It’s always a good idea to receive some collateral. Whenever someone borrowed money from me, I ask them to leave their smartphone, laptop, or other valuables with me. Loans with collateral are often paid back promptly.

  1. Social media profile. Screenshots. Conversations. Links to photos of their children.

Worst case scenario is they run from you. You’ll post their photos on social media. 90% of the time, this doesn’t do anything. This just upsets people that you didn’t censor the faces of the children. This is a case of how a negative behavior can help you. If the parent wants to protect the children, they will pay you back. 90% of the time, nothing happens.

You’ll give them the terms and conditions.

You write your own terms and conditions.

This is what I have so far.

I’ll post a template of the final version when it’s done.

By the way, I forgot to tell you.

The purpose of this list/template is NOT to get people who borrow money to pay you back.

I hope people who push forward with this loan agreement pay you back.

I’m not teaching you how to run a successful loan business.

The main reason I’m building this is if another friend tries to have a “loan conversation with me” and I give them the spiel and the list of requirements, their response would be “Wow! Wag na lang!” and I don’t have to loan anyone money.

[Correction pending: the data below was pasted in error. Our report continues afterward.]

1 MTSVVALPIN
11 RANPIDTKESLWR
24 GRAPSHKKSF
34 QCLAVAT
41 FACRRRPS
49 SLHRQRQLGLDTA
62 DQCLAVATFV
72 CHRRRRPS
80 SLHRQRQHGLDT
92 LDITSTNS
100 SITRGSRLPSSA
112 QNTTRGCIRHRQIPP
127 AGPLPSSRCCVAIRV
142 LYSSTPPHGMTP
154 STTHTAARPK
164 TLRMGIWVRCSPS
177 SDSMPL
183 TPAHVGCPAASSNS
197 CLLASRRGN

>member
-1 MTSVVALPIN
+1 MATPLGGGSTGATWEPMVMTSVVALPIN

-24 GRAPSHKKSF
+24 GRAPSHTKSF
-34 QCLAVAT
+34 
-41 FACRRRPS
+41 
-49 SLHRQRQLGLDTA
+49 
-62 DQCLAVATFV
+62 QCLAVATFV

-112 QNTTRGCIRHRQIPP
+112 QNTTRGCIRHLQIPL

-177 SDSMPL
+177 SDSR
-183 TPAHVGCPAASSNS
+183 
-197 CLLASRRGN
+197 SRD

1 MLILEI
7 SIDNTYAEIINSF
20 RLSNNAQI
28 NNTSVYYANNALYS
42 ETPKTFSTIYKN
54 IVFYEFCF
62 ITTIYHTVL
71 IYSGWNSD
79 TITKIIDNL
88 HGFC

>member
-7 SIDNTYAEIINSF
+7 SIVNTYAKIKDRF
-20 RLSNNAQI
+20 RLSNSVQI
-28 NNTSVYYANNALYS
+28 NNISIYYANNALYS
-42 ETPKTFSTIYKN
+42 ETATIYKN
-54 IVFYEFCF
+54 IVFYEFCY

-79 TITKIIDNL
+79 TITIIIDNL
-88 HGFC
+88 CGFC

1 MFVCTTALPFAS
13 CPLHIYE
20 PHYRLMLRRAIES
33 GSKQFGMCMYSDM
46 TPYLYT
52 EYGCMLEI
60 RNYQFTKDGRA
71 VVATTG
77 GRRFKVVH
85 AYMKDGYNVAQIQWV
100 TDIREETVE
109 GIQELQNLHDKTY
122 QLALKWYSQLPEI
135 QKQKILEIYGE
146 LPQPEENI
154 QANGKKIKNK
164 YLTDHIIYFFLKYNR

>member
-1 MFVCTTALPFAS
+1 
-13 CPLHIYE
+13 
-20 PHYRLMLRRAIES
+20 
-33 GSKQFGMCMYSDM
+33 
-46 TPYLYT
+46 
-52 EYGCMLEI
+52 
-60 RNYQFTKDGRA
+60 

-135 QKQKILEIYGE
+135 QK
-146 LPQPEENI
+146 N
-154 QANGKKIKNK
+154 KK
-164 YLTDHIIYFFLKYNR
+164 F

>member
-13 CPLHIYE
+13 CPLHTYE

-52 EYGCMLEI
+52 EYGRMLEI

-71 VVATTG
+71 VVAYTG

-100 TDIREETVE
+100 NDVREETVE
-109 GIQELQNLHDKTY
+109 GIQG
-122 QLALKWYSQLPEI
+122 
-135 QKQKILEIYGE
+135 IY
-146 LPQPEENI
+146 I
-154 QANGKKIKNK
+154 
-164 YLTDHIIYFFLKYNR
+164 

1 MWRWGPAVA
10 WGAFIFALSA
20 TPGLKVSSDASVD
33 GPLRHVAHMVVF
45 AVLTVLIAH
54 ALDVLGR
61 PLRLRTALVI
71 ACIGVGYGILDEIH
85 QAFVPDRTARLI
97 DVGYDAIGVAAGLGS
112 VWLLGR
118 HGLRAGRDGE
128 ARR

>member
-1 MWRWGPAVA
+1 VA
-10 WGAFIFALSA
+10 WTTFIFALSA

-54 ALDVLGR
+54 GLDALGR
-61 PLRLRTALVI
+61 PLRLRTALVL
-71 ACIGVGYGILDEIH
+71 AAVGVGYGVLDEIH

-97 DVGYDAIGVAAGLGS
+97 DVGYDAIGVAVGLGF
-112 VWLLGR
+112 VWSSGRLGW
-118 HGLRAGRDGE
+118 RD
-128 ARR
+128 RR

I’m building this as a tool to help me say “NO” to people.

In fact, I have a “NO” page to help reject people trying to recruit me to join MLM’s, sell shady investments, or sell me stuff I’m not interested in.


Let me know if you’re interested in the comments.

If you’re successful at collecting money from loans, what are your tips and thought processes for collecting money?

If you work in loans or have a business that loans money, what other steps do you take to ensure that you get paid?

If you’re one of those people who’ll say “just give them the money” or “don’t expect people to pay you back,” I don’t want to talk to you.


Thank you for reading.

Got a question or want to share something? Email me.

Want updates? Join my mailing list. Let's connect.